To get my tea party started, I prepped up my water and brought out my new gaiwan and started to get myself centered. I completed my first rinse of the lovely tea and started working on my first steeping. First steeping in, I was really taken back my how lovely the brew looked. Rich tones of brown with a hint of red almost purple around the edges. Took a sip and really only got creamy notes and not a whole lot of anything else.  I’m assuming I just didn’t steep long enough so I went about setting up my next cuppa.  The next few goes were a bit of the same so I added a bit more leaf, allowed the tea to brew longer, and tried again.

This time, the taste was more what I was looking for.  The earthy notes were really shining and there was a hint of a sweetness here and there but I wouldn’t say it was fruity.  A nutty note is also creaping in.  Delicious and incerdibly warming.

Reading over the views, it appears this shu dose take a few steeps before really opening up and I think I’m hitting that point now. Each sip I’m really digging this tea more and more. The aftertaste is really started to define itself and I’m almost loving that tail end of the sip more than the actual drinking of the tea.

Right here is one of the reasons why I love tea so very much.  The adventure the tea takes you while you are going about your day.  This would be a lovely tea to really sit and enjoy but unfortunately, my days anymore are a bit busy so I will be enjoying this delight the best way I can today.

As a lof of us tea enthusiasts say- there is no wrong way to enjoy tea.  I know that I may not be steeping this tea in a 100% true gongfu fashion but my set and this lovely ripe pu-erh up is truly adding some much needed tea love to my day.  Excited to see what additional steeps bring me today!

Want to Know More About This Tea?

Leaf Type:  Pu-erh

Where to Buy:  Teaside


Craft Shou (Ripe) Pu-erh made of spring 2018 material from Thai 300-500-year-old trees. Chiang Rai province, northern Thailand, 1300 meters above sea level.

Fermented in September 2018.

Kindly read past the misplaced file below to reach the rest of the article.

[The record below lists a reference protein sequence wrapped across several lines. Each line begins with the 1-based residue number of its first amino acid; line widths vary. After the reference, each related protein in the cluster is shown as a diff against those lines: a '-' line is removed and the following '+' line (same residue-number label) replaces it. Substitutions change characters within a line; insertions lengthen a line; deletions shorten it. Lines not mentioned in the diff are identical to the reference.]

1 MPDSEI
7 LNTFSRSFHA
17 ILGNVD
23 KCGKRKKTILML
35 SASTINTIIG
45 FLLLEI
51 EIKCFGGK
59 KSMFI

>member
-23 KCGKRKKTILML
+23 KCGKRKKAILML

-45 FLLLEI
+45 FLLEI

The dry tea smells milky, raspberry and conifer with hints of salinity. In the taste is an interesting interweaving of coniferous oily tones with raspberries and dairy. Since the 3-4 infusion, sweet woodiness and almonds appear. Aftertaste with pine and walnut tones, slight bitterness.

Learn even more about this tea and tea company here!

Jin Kong Que/Masters by Adagio Teas

Lately I’ve found myself skipping over the flavored teas and going straight to my straight teas.  Flavored teas just haven’t been hitting it for me and so this am while I was setting up my tea tray with my tea for the day, I grabbed this delight- Jin Kong Que from Masters by Adagio Teas.  Reading the description the mention of roasted sweet potato caught my eye and my tastebuds.

Brewed with freshly boild water and allowed to steep just for about 30 seconds or so, this tea delivers spot on flavors that keep you reaching for your cuppa.  Lovely soft roasted notes with a sweetness that does remind you of a sweet potato are definetly coming through strong.  In the background you are getting this beautiful malty touch that levels each sip out along with a roasted/toasted finish.  Smooth, simple, yet so on point and so delicoiusly addictive.  I did under steep the tea and the parameters on the site indicate 2-3 minutes but since I used a bit more leaf, I wanted to be conservative without overbrewing.